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Cyber threats to the power grid and oil and natural gas systems in North America are rapidly intensifying. System operators in Mexico, Canada, and the United States are bolstering their resilience against these threats and deepening collaboration with their respective governments. At the same time, energy infrastructure is increasingly integrated across the content. This paper argues that the nations of North America should not only improve infrastructure security within their own borders, but also launch new collaborative efforts to bolster their shared resilience against cyberattacks.

Given the increasingly severe threats to electric and natural gas systems and the need for cross-border coordination, this paper first analyzes improvements in adversary cyberattack capabilities that pose especially significant risks to energy infrastructure. The paper then examines opportunities to deepen collaboration between Canada, Mexico, and the United States against these threats. In particular, the paper analyzes initiatives that can help strengthen plans and capabilities for cross-border coordination in ways that respect each nation’s sovereignty and that supplement the significant resilience initiatives already underway across the continent.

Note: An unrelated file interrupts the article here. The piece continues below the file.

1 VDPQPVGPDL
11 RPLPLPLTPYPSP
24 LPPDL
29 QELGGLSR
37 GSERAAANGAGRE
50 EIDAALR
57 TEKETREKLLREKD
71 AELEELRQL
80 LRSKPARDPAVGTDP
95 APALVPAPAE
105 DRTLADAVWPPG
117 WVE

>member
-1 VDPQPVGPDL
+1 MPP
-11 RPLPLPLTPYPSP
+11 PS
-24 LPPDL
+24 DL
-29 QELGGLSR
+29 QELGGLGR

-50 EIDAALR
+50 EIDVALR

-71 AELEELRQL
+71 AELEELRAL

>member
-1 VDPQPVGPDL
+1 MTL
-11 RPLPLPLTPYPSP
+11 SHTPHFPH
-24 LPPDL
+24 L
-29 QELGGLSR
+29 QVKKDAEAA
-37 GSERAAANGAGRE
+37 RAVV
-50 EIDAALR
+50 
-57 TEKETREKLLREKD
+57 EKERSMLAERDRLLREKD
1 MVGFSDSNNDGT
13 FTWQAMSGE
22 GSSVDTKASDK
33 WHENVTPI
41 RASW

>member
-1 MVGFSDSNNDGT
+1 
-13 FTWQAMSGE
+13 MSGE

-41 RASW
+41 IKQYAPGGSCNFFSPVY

This paper forms part of the book project “North America 2.0”. The volume will be released in 2021 and will feature some of the leading analysts and practitioners in the United States, Mexico, and Canada, setting out a bold vision for North American security, prosperity, and governance. Some of the topics to be covered in the book are:  trade, investment, border management, energy, migration, security, external relations and governance. The project seeks to develop ideas and proposals to help situate the North American community as a global center for competitiveness, opportunity, and good governance.

About the Author

Paul Stockton

Paul Stockton

Managing Director, Sonecon LLC; Former Assistant Secretary of Defense for Homeland Defense
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